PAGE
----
There are still a great many issues in need of addressing in IMVU – some of them infinitely more serious than this subject – but this move is a step in a somewhat better direction for creators – meshers and texture folks. It still ain’t perfect, but it’s something.

    I just wish there was an easier way to raise our product prices (or make other minor adjustments like turn on bundability or fix the product name) without having to put each one back into PR.

    Mostly, though, we all need to get a grip and get over thinking that our opinions really matter in the great IMVU universe.

    • Ginger says:

      I knew you’d “get it”, Koye! Thanks so much for your reply, it’s so refreshing to hear a down-to-earth reaction to a business decision that IMVU’s made. I’m certainly no IMVU cheerleader, but I can read between the lines. As I said, business is business.

      You make a great point about the adjustments that we sometimes need to make for our products. Every little change shouldn’t require products to go back through PR, but having seen some of the stunts people pull – I can’t really argue that it’s not a necessary step for IMVU to take. The fact that these products remain available for sale in the catalog while going through PR yet again is a redeeming factor.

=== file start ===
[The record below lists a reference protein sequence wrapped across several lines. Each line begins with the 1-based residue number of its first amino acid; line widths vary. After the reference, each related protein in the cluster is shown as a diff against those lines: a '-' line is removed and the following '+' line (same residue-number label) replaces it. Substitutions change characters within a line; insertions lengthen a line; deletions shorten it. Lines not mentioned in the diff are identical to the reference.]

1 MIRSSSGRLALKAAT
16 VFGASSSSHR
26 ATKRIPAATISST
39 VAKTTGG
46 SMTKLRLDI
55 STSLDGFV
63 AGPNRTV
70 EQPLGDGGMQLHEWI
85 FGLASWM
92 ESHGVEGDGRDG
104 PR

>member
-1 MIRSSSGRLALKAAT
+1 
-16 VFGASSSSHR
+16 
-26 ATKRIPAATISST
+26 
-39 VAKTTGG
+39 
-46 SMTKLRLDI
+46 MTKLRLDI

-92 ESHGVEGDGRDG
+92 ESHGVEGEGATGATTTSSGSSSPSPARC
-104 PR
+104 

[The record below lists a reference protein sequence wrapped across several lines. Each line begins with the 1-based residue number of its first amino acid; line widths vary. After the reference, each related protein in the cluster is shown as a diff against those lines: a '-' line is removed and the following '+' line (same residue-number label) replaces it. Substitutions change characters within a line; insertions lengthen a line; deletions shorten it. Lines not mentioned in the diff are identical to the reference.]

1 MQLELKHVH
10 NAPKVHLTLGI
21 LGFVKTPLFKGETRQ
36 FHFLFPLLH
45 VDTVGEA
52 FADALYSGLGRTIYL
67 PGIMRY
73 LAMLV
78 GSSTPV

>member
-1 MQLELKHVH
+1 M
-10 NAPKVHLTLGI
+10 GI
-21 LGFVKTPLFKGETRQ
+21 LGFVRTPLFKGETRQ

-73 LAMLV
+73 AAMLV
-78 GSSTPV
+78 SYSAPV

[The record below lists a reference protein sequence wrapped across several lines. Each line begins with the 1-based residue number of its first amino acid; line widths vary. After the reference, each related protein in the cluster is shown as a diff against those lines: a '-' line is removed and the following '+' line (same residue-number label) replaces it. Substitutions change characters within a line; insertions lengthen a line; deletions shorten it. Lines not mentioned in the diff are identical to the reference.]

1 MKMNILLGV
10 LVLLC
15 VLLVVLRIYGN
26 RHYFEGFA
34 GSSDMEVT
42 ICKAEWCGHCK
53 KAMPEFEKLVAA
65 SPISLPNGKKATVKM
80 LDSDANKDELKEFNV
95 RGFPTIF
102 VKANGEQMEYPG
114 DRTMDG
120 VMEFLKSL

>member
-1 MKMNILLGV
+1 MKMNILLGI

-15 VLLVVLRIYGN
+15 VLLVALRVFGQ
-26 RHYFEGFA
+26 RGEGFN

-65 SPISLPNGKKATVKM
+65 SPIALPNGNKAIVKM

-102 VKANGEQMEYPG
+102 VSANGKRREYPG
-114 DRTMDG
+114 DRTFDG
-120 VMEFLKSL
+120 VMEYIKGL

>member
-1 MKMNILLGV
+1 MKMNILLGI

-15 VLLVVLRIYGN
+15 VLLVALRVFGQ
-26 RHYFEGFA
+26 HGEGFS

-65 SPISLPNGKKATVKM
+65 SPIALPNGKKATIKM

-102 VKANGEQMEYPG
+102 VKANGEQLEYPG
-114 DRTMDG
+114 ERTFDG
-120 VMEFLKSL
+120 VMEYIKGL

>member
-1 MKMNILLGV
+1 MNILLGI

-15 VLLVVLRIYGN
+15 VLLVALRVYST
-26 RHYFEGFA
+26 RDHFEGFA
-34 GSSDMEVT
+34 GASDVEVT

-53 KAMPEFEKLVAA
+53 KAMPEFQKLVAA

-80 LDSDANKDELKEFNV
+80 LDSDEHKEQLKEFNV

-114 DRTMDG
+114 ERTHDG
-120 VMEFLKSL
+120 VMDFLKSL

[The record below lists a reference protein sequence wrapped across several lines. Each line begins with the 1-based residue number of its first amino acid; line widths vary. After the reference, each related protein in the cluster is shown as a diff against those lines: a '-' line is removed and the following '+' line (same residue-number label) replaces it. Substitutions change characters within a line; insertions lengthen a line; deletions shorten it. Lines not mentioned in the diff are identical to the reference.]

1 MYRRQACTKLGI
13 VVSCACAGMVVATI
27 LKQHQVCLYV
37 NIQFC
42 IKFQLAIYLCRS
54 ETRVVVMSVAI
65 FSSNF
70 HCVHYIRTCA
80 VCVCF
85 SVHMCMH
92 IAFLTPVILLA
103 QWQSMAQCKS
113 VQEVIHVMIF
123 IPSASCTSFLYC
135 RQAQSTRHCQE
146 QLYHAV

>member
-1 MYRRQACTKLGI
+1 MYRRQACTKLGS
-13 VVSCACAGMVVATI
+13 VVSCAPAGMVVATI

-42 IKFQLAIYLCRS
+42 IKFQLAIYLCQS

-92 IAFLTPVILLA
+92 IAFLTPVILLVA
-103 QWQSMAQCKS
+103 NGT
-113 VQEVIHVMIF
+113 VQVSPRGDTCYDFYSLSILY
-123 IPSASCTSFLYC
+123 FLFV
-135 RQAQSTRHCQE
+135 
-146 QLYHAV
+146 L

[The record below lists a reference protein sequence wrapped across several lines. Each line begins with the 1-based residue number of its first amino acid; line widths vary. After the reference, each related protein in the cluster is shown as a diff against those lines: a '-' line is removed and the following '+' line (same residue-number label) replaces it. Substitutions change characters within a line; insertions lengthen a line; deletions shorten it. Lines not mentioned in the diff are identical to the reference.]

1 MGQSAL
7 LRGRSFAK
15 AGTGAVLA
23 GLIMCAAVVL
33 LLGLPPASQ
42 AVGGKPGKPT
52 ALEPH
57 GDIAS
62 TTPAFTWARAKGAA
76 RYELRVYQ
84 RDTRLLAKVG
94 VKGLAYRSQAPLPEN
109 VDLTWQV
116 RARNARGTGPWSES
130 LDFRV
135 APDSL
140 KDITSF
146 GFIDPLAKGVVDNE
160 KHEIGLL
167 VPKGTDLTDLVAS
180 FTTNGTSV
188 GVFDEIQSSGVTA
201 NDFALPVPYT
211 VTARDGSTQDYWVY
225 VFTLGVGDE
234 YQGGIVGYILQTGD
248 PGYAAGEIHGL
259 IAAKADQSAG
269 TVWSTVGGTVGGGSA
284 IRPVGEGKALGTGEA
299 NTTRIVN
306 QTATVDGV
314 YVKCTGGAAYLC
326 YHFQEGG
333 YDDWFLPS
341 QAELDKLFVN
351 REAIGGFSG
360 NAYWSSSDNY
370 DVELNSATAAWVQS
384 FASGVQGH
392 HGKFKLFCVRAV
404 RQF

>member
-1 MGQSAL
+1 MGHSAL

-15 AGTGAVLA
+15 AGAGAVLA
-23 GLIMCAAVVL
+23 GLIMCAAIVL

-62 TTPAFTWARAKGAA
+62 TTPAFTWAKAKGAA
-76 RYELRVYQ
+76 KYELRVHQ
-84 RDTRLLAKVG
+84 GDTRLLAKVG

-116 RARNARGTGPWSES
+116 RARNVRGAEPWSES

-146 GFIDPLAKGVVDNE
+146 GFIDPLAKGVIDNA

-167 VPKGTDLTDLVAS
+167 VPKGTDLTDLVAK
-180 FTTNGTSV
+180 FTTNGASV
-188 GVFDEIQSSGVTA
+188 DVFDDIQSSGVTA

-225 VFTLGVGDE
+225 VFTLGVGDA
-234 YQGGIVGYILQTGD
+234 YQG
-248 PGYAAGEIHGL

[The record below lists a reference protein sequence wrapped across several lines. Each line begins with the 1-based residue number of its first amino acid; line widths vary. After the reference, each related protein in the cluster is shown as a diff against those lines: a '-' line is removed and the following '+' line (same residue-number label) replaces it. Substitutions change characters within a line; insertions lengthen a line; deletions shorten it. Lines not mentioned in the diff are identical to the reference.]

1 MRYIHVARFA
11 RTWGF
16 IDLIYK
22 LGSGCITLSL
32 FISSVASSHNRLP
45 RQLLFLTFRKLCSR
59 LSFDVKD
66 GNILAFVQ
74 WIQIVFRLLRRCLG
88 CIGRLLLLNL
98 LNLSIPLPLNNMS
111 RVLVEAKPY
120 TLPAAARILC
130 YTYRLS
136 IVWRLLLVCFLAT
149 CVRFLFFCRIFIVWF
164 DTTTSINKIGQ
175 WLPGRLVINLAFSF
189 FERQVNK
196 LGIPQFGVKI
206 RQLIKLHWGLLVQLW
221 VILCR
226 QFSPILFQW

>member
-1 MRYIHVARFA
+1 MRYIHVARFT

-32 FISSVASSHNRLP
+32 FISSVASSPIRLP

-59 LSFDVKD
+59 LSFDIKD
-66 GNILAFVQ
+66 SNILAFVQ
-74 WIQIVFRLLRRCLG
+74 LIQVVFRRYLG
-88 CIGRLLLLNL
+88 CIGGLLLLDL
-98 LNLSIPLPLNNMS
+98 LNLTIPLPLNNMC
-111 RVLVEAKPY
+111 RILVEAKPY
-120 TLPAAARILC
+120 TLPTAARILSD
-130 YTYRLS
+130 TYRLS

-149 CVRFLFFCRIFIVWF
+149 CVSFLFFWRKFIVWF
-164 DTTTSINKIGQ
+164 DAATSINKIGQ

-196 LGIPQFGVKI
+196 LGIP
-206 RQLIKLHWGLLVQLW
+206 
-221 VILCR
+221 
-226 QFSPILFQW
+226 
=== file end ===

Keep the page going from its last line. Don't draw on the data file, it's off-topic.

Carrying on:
I’ve always been one to think outside the box for marketing. Limiting availability through pricing is not an uncommon tactic though, so I’m still surprised at the lack of recognition by a majority of the Creator Community. To state it very simply, if your stuff is good, you’ll earn enough to continue creating.

      I’m hoping that IMVU shoppers take note of the higher prices, and decide to demand a higher quality product for the higher prices they’re being forced to pay. I was never a fan of undercut pricing as a marketing strategy, so overall, I’m feeling vindicated in a way (but I’m trying to keep that quiet lol).

  2. buy anything on imvu with this method says:

    Well, I thought that would be the only flaw because the other graphics were amazing.
    txt is nice, included by the creator of the brushes, and tells you where to place
    this brush set. IMVU grew its revenue primarily by increasing the
    sale of virtual currency to its members, who use that
    currency to purchase virtual goods ranging from clothing for their avatars to furniture for their rooms.